The very last place you want to find yourself is in a public safety crisis situation in Russia, wherein the rapid response of the authorities to beat the clock and rescue the victims like a Hollywood movie is what is needed. The horrific accident at Sayano-Shushenskaya hydroelectric power station is just one example of many of how high the human cost can be of poor management and governance. Sometimes it even just feels like a long streak of bad luck: Paul Klebnikov, the Forbes journalist who was assassinated in a hail of bullets in 2004, only died after having arrived to the hospital, when the elevator carrying his stretcher got stuck between floors. The anecdotal experiences on a simple, personal level for many Russians is staggering.
Putin’s response to the Volga incident was interesting for several reasons, most notably because it stands in stark contrast to the official silence that follows most tragedies in Russia. And there have been many. Just a day after the sinking of the Bulgaria, a Russian passenger plane caught fire and crash-landed in a Siberian river, killing at least six people and refreshing concerns about the safety of Russia’s aging Soviet-era aircraft.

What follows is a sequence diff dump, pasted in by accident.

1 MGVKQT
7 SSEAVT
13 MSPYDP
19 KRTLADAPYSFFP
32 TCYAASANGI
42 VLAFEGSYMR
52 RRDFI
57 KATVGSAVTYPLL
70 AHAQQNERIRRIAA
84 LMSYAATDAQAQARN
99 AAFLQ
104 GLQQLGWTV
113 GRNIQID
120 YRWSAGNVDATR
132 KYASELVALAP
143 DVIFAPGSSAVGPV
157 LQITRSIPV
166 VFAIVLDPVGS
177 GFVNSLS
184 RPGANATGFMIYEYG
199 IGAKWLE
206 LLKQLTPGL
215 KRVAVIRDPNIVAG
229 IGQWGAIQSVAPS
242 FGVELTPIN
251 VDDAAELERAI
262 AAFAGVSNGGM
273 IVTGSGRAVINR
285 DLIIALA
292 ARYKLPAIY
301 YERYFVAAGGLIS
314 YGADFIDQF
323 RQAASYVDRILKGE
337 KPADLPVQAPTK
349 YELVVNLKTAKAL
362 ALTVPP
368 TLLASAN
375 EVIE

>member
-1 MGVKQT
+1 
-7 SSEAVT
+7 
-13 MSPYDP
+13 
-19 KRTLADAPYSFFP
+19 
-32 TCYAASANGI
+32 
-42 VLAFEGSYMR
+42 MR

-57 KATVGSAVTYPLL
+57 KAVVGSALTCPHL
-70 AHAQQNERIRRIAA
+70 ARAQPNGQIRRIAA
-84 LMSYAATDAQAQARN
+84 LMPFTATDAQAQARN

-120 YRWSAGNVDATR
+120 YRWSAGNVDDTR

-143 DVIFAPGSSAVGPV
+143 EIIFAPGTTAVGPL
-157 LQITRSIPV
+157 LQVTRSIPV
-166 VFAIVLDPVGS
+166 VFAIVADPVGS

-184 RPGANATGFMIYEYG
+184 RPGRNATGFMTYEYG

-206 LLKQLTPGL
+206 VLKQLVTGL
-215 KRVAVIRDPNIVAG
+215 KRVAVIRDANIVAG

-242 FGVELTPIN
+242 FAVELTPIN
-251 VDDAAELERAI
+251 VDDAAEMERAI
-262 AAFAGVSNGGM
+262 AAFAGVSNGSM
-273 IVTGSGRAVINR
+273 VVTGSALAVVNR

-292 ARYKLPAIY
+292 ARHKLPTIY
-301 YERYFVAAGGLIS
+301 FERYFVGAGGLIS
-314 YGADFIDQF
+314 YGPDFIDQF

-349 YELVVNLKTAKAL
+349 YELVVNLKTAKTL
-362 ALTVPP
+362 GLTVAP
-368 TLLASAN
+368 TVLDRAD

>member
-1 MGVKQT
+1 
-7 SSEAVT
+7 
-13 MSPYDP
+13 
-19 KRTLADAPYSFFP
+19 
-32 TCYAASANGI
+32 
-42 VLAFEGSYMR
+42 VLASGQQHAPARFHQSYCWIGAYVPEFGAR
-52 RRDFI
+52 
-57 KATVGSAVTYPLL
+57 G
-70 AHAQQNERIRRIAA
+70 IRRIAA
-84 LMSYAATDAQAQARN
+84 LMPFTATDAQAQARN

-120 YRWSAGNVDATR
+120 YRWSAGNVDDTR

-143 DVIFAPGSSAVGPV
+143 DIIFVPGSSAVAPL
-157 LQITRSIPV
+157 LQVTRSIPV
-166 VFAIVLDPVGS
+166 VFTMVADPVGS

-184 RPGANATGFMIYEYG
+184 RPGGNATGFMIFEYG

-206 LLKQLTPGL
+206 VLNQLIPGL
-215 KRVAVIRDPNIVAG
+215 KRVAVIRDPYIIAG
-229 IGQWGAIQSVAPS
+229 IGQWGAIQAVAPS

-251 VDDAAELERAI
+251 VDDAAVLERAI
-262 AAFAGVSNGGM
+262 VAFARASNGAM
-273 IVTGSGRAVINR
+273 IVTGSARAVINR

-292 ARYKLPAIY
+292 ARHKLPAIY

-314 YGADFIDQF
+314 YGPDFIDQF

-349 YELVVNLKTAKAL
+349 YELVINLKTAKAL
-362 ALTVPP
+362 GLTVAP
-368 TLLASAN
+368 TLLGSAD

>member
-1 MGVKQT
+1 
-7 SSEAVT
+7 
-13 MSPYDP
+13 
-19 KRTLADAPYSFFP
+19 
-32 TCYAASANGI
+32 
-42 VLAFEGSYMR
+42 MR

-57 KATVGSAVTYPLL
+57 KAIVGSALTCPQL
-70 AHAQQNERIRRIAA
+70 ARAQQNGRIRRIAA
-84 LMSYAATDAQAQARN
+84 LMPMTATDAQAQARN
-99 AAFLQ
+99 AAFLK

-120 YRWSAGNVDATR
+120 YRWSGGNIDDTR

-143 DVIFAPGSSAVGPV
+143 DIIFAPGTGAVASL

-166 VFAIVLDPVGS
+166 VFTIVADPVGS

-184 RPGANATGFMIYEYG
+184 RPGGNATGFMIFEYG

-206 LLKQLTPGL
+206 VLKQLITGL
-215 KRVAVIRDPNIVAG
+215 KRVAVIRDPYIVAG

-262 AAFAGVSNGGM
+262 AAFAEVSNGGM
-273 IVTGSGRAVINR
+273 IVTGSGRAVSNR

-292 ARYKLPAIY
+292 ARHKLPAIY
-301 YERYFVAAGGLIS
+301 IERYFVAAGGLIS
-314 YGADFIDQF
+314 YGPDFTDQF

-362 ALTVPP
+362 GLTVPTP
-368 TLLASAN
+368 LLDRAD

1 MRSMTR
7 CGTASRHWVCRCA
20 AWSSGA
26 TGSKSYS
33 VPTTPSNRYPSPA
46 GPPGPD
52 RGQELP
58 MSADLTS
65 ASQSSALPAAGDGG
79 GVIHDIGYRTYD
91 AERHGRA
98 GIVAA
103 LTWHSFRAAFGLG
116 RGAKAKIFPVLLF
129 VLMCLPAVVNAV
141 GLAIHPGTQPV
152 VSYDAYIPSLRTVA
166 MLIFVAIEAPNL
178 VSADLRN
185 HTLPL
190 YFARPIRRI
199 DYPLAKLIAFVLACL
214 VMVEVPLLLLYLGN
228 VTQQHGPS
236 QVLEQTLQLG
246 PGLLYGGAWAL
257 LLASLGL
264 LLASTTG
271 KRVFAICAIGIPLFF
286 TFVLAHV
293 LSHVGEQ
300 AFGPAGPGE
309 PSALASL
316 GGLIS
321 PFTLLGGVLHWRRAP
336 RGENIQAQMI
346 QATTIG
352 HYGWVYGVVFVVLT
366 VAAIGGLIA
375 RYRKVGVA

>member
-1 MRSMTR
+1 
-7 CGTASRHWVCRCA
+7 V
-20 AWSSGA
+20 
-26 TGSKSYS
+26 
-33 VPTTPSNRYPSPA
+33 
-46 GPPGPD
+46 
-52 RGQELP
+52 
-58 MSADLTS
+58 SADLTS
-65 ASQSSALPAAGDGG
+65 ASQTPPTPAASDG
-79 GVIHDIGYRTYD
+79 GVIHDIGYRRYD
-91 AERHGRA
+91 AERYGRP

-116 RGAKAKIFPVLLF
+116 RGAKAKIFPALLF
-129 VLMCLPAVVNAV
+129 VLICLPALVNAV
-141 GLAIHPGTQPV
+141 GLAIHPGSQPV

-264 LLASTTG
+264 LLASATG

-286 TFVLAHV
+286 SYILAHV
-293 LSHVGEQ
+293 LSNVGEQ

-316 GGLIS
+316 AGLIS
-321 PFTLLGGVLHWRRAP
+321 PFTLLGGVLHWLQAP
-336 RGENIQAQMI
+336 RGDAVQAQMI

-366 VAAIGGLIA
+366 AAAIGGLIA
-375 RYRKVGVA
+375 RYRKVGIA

A day later, Russia’s president, Dmitri Medvedev, recommended grounding all Tupelev-134s and Antonov-24s currently in use in the Russian civilian fleet, and for good reason: in June another Tupelev crashed in northern Russia, killing 44 its 52 passengers; and in February an Antonov passenger plain fell apart in mid-air and crashed in the Belgorod region. Just one day after the cruise ship sank, 150 Russian passengers refused to reboard a Tupolev jet whose engine had caught fire before take-off. “The turbine was in flames,” an eye-witness told Interfax. “We have videos of how the fire engines swarmed around the plane from all sides. Then we were told that the aircraft had been repaired and we should fly home with it. Naturally, we all refused. Why should we risk our lives?”
But it’s not just boats, airplanes, radically unsafe roads, mines, and power plants. Russia’s culture of disaster has systemic features that prevent self-correction, no doubt engendered by a crippled Russian civil society and a broken legal system.